Olympic champion Yuzuru Hanyu enters this week’s world championships in Helsinki with gold in sight.
It has been three years since Hanyu won his last world title. As the figure skater looks to regain his consistency, he will compete against U.S. national champion Nathan Chen, who claimed gold at the Four Continents in Gangneung, South Korea.
Here’s more about Hanyu and his figure skating career:
1. Hanyu Won Worlds in 2014
Despite a world-record-scoring season last year, the last time Hanyu won a World gold medal was in Spain, back in 2014.
The following year, Hanyu entered the 2015 World Championships as the reigning Olympic, World and Grand Prix Final champion. At the time, he was coming off surgery and finished a narrow second behind training partner Javier Fernandez.
In 2016, Hanyu dominated his short program, and was among the top contenders heading into the free skate. However, the figure skater appeared winded in his long program. He fell on a crucial quadruple salchow about halfway through his routine, and also made mistakes on another quad and triple lutz.
“I’m disappointed, I’m not sure what to say, I’m disappointed,” Hanyu told USA Today following his free skate. “I want to do it over.”
Now, Hanyu has a chance at redemption. The worlds leading into the Olympic season is extremely important, and Hanyu is planning to take it in stride.
“I’ve done everything I need to do to [get to] this point and I have to make sure I get the job done here,” Hanyu told reporters. “Condition-wise I feel perfect.”
2. He Won Silver at the Four Continents Championships
The biggest threat to Hanyu entering this year’s worlds is Chen. Hanyu finished second against the American skater at the 2017 Four Continents Championships.
Hanyu tallied 206.67 in his free-skate, the highest free-skate score in the world this season despite Salchow errors. However, it wasn’t enough to top Chen who held a 6.08-point lead after the short program.
“A mistake is a mistake, and I’m happy I was able to show almost everything,” Hanyu told NBC Sports following his free skate.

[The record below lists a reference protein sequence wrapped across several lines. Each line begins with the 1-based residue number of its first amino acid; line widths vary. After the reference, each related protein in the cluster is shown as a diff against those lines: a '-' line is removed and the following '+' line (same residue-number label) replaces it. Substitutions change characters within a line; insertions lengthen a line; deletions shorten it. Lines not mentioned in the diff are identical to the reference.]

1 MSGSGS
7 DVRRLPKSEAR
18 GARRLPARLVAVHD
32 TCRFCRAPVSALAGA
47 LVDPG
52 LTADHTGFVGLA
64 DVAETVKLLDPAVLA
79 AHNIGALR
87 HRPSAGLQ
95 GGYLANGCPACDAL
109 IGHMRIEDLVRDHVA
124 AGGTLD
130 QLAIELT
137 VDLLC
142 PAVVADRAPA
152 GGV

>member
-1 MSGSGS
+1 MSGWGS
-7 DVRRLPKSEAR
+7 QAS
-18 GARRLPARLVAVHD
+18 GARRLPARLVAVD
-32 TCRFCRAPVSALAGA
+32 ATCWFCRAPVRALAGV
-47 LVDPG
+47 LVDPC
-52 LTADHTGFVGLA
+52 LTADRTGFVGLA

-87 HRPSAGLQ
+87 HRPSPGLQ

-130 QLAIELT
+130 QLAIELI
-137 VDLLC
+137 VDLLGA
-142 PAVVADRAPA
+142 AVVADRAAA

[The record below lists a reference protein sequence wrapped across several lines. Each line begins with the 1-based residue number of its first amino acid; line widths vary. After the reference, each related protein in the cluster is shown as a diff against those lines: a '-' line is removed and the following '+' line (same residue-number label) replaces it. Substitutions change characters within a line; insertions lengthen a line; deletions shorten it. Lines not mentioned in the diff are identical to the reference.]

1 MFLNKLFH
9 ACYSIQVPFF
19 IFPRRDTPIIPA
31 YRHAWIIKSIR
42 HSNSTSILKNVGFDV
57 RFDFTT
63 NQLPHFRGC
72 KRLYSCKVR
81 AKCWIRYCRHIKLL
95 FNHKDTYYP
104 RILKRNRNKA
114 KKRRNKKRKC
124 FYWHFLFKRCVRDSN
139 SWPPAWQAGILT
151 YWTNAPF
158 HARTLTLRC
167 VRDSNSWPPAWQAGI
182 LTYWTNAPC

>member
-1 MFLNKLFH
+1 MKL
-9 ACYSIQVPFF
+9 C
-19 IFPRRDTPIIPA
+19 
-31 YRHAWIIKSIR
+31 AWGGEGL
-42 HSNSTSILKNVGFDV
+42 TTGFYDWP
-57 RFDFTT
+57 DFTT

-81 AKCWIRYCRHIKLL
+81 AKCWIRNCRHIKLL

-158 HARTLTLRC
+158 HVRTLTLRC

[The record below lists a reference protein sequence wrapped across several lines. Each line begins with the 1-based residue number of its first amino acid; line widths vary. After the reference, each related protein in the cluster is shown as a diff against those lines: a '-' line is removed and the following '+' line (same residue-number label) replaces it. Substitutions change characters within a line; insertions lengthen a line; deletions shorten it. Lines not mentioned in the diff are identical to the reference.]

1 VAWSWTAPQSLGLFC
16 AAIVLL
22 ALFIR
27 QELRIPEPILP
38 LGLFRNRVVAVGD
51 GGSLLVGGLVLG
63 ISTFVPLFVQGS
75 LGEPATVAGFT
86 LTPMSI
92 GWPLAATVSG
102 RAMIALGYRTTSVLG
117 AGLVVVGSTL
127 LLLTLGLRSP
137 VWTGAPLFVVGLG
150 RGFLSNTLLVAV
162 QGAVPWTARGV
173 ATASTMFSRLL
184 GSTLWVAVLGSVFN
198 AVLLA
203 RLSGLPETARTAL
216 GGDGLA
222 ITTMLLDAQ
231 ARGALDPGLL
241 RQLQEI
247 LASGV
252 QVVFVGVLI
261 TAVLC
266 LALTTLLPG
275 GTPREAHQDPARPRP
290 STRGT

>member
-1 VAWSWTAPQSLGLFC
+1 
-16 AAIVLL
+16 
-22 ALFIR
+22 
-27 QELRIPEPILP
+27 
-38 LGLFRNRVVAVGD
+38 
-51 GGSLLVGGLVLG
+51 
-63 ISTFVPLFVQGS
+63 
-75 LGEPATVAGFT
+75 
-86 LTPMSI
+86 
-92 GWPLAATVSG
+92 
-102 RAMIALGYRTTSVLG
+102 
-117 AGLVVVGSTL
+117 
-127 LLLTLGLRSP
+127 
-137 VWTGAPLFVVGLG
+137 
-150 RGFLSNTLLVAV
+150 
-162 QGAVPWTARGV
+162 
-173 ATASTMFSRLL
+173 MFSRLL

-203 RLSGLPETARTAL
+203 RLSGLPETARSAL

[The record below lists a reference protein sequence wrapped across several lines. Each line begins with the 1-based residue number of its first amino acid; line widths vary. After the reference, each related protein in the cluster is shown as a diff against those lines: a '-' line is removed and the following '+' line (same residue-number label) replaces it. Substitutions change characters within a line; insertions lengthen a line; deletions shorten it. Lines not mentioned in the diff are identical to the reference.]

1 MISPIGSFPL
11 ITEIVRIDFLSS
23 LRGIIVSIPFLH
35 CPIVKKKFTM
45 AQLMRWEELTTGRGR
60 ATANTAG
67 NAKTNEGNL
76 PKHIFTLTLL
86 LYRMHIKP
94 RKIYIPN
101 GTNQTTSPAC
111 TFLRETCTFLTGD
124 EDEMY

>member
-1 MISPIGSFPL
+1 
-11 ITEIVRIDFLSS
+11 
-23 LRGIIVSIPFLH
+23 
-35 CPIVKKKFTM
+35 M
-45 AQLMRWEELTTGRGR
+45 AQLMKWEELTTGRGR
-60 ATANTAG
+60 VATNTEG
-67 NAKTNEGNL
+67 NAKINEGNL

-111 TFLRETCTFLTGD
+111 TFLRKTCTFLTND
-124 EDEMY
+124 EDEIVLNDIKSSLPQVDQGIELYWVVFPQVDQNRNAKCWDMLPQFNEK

However, he was far from satisfied with the results.
“Before going on to the podium I looked at Nathan,” Hanyu said, “and I felt envious. I wanted to win.”
3. His Name Means “Bowstring”
Hanyu was born and raised in Sendai. His name means “bowstring,” which symbolizes confidence, strength, and straightness.
Hanyu started to skate as a four-year-old after watching his older sister Saya take lessons. Growing up, his idol was two-time Olympian Evgeni Pushenko. Hanyu faced Plushenko in the 2014 Olympic Team Event short program.
As he expressed to Golden Skate, he was also inspired by Johnny Weir.
“As a skater, he is just a simply beautiful skater, that’s why I admire him so much,” he told the publication. “Personally he is a very interesting guy and I like him. We are not in touch exchanging emails or anything like that, but he sent a cheering message for me on Twitter (during Four Continents) which I really appreciated. I’ve met him in Japan. Johnny designed my free skating costume.”
4. He Was Affected by the 2011 Tōhoku Earthquake & Tsunami
Hanyu was the only top Japanese figure skater directly impacted by the terrible earthquake and tsunami in 2011.
“When the earthquake hit, I was on the ice at my home rink in Sendai,” he told Golden Skate. “I could not do anything. What I could do at that time was just try to stay on my feet. As soon as the big quake stopped, I ran out of the building in my skating boots. I had no time to put on the blade covers, so my blades were damaged. I was terrified of the natural disaster.”
He took part in a charity auction and show to help relief efforts. The skaters donated personal belongings and clothing at an auction that raised $35,387 USD, according to The Golden Skate. After the show, the athletes also collected cash donations to raise more than $150,000 USD total.
“I spent three days at the evacuation center. At the center, a lot of people helped us so much, and therefore I would like to do anything for them. What I can do is just skating,” he told the publication.
Hanyu donated part of the proceeds of his autobiography, Blue Flames, to the Sendai ice rink, which was deemed unusable after the disaster.
5. Hanyu Was the First Japanese Man to Win Olympic Gold
Hanyu, the first Japanese to win a gold medal in the men’s singles Olympic competition, has become incredibly popular in his home country.
Of course, he is known for his figure skating career, but he’s also appeared in a number of commercials and advertising campaigns. The Olympian has picked up his share of endorsements throughout the years from P&G to Lotte’s Ghana milk chocolates.
Hanyu even served as a judge on Japan’s popular New Year’s Eve music show, Kōhaku Uta Gassen, in 2015. Last year, he made his first acting debut as a samurai lord, in the movie, The Magnificent Nine.
Hanyu’s first DVD/Blu-ray album, Time of Awakening, was released on May 21, 2014, and sold 21,000 copies. The DVD features several of Hanyu’s performances, including his short program and free skate at the Sochi Olympics.
Following his Olympic gold medal win in 2014, he received a hero’s welcome. In a celebration comparable to a Stanley Cup parade in North America, approximately 92,000 people lined the streets of Sendai to welcome Hanyu home after Sochi.